The Oslo team differentiates between “public” and “private” parts of Oslo libraries using “_” as a prefix in private names. Code using private symbols is going to break as we move things around in the libraries, so it should be changed to avoid those symbols.
The Oslo team strives to create stable APIs for all Oslo libraries. We try to follow good practices for defining those APIs, by making them as small as possible at first and by extending them in backwards-compatible ways, slowly over time.
One challenge we have in doing this is with protecting implementation details from consuming projects. Languages like C++ and Java have language-level constructs for hiding data and methods inside classes and modules. Python is a more open language, and has no parallel to those data-hiding facilities. Instead, Python developers have adopted conventions of designating private parts of libraries by naming symbols that are “private” with a single underscore as the prefix for the name and by explicitly documenting the supported public interface of a library. The Oslo team is following these conventions throughout the Oslo code base.
The work we started during the Kilo cycle to move out of the “oslo” namespace package exposed places in several projects where symbols we have marked as private are being imported and used directly. Usually this happens in tests, but not always. This was the source of problems in a couple of applications as we released new versions of the libraries where those private symbols either no longer exist or have moved to a new location.
As a result of the repeated issues with recent releases, we have built some tools to let us run the tests for projects with pre-release versions of the libraries, which we are using to minimize issues for now. At the same time, we do expect to be able to change the implementation details of libraries fairly freely – that’s why we go to such lengths to designate the public API, just as with the REST APIs of the applications.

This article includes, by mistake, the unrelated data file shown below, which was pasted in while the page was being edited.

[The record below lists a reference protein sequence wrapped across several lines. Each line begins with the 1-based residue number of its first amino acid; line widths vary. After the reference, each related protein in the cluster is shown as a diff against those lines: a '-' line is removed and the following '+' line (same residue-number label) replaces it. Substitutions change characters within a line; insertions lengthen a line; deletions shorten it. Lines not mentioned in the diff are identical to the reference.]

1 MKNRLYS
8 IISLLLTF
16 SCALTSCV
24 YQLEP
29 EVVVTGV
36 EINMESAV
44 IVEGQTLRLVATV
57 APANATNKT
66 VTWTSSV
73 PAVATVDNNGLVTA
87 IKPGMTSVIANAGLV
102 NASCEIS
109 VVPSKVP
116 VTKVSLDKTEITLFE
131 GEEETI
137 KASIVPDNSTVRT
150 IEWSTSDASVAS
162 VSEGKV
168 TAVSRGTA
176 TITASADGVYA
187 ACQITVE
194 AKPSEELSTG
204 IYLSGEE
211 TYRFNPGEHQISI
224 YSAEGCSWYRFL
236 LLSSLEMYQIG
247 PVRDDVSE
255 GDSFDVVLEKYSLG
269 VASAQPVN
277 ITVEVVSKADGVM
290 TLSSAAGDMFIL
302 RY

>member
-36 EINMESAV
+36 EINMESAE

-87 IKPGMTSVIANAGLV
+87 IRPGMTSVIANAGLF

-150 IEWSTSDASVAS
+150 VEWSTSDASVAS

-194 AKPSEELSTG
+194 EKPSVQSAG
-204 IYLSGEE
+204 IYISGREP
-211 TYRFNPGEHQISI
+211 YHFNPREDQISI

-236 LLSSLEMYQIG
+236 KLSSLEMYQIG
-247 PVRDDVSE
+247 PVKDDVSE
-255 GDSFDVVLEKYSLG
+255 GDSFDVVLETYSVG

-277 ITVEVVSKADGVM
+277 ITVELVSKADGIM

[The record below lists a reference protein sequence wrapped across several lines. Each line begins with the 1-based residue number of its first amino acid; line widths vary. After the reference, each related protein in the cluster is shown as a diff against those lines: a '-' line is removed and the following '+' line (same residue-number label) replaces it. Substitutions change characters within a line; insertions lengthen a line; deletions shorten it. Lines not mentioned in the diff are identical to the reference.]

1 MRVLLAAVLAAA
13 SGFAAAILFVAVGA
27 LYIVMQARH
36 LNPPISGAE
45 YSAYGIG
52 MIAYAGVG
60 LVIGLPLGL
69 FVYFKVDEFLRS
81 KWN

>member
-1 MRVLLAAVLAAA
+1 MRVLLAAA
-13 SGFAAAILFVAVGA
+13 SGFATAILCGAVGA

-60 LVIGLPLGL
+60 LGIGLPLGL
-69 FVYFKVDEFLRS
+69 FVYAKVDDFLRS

We expect consuming projects to honor the private designations of symbols and to avoid using them directly or mocking them in tests. Where it is impossible or inconvenient to mock the public API of the library, we have provided (and will continue to add) fixtures for configuring libraries to be used in application unit tests. We also have documentation for the public APIs of all Oslo libraries to try to make clear what portion of the API is considered stable and supported.
There are a couple of easy guidelines for determining what part of a library is private:
Running the unit tests for consuming projects before every release is very expensive. A single pre-release of oslo.i18n currently requires running test jobs against 37 repositories. We run the py27 and pep8 jobs for each of those projects, so we actually run 74 jobs. We cannot do that on the CI infrastructure without consuming enough VMs to negatively impact the ability to land patches elsewhere, so we are using other resources and doing the testing by hand.
Running the tests by hand before releases will delay important patches and bug fixes from being released quickly. It also requires individual library maintainers to have access to enough resources to run all of the unit tests.
We will be running these tests for the remaining namespace package releases, to try to minimize further breaks. However, we do not plan to continue doing this level of testing by hand after the namespace package changes are completed (currently scheduled for the Kilo-2 milestone) because we do not anticipate having the same level of code churn.
|Kilo||Formalized during the move out of the oslo namespace package.|
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